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Penlee Lifeboat Station Newlyn Cornwall

Penlee Lifeboat Station Newlyn


Newlyn Lifeboat CornwallPenlee Lifeboat Station moved to Newlyn Harbour in 1983. The lifeboat, when not in use, can often be seen in the marina by the lifeboat station and lifeboat shop, on the edge of Newlyn harbour.

Before the move to Newlyn the lifeboat station was based at Penlee Point in Mousehole. Lifeboat Newlyn CornwallThe move to Newlyn came about following the tragic loss of the lifeboat Solomon Browne in 1981.

After the Solomon Browne tragedy, the RNLI received a donation of £350,000 to enable them to purchase a new Penlee Lifeboat. The new boat, the Mabel Alice, was a state-of the art Arun Class unequalled in its buoyancy, self-righting ability and speed. The new boat was designed to stay permanently afloat and not to be launched from a slip way like the previous Penlee lifeboats, this meant that it could not be launched from the slipway at the station at Mousehole and a new station was built at Newlyn Harbour.

The new lifeboat the Mabel Alice served at Newlyn for 20 years until she was replaced in 2003 by the Ivan Ellen a Severn Class lifeboat costing £1.8 million. The Ivan Ellen features the ultimate in high-tech electronic equipment including radar, radio and satellite and CCTV. In 2002 the Mabel Alice was joined by a new fast response inshore lifeboat the Paul Alexander an Atlantic 75 RIB, a fast response inshore lifeboat for use in shallow water.

The RNLI relies completely upon donations to keep the service going and to keep the lifeboats on call 24 hours a day 365 days a year. For information on becoming a member of the RNLI or volunteering ask in a lifeboat station or call 0800 543210.

Many of the stations have opening times where you can go in and see the magnificent lifeboats from the viewing gallery. Many have boards up displaying pictures of their crews, whose bravery on a regular basis saves lives. The lifeboat crew are all volunteers and the lifeboats funded by charitable donations. The alarm goes and the crew run from their jobs to attend the call and set off to the rescue risking themselves to save others. but is often overlooked by other than local news.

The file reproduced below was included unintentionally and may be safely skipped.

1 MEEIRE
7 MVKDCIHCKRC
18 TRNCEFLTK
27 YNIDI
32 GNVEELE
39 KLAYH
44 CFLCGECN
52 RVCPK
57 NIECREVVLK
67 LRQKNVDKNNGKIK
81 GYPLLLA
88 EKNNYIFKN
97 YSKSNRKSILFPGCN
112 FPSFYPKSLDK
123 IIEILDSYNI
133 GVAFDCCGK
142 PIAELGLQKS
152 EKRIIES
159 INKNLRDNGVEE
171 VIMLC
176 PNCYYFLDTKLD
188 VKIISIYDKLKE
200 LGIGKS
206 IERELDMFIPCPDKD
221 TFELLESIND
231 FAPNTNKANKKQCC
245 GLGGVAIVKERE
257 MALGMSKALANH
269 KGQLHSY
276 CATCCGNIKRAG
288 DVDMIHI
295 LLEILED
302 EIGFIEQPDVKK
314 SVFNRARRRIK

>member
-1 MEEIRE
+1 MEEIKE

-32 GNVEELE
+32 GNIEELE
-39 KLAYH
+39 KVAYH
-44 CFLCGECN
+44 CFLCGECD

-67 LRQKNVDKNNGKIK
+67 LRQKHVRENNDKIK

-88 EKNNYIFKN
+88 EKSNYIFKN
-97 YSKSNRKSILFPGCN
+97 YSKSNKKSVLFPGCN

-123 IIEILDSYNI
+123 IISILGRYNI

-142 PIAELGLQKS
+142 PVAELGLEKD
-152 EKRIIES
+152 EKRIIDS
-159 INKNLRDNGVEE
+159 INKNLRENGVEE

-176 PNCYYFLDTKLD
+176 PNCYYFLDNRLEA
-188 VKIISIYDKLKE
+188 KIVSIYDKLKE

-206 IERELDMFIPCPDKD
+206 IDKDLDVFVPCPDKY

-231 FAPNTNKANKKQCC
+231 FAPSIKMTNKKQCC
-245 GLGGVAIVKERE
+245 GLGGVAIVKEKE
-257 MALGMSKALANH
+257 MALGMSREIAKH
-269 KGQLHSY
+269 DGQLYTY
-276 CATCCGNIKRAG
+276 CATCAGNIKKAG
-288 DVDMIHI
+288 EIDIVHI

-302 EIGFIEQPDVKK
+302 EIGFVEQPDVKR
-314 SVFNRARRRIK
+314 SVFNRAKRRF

The Solomon Browne lifeboat tragedy

The Solomon Browne was the Penlee Lifeboat between 1960 and 1981. On 19 December 1981 tragedy struck the village of Mousehole when the lifeboat Solomon Browne and all her crew of 8 Mousehole men were lost during a brave and courageous rescue attempt in horrendous conditions. The crew set off to the rescue of the Coaster Union Star. The Union Star was experiencing engine failure eight miles east of Wolf Rock Lighthouse causing her to be heading towards the rocks, which if hit would mean the loss of her crew. The brave lifeboat crew knew the risks and danger they were facing before they set off in the rescue of Union star, the conditions were hurricane force and the risks so high that no two members from the same family were chosen.

The appalling weather conditions had made a helicopter rescue impossible. The lifeboat crew battled against hurricane force winds and 50 foot waves to get alongside the coaster. They made run after run to try to rescue the eight crew. Reports to the Coastguard of four being successfully rescued were received and then all communication was lost. No one knows exactly what happened but it is thought that on going back for those remaining on the Union Star tragedy struck and the lifeboat was sucked under the coaster. There were no survivors on either vessel. The lifeboat crew were awarded medals posthumously for their bravery.

The tiny community of Mousehole lost eight of its men that night. But just two days after the disaster, a whole new crew of volunteers had to come forward. This included the then 17 year old Neil Brockman, whose father had died on the Solomon Browne. Neil is now Coxswain of the Ivan Ellen.

The tragedy prompted a massive pubic appeal which raised money for the bereaved families. With it came heightened awareness of the risks that the volunteer lifeboat crews regularly take.

Flowers can be seen in memory of the crew at the now old Penlee Lifeboat station. The station still stands on the coast road from Newlyn to Mousehole but unfortunately for safety you cannot go in. There is information on the outside about the station.

Before the disaster many successful rescues were conducted by the Penlee lifeboat and lives saved in treacherous conditions. Medals have been awarded for the bravery of the crew.

One rescue was recently remembered by placing a a plaque on the Mousehole harbour wall to commemorate the rescue of the crew of the boat the Baltic rescued by the brave crew of the lifeboat Lady White on 1st November 1907. The plaque was erected by the family of Adam Robertson Torrie one of the men rescued, 100 years to the date of the rescue on 1st November 2007.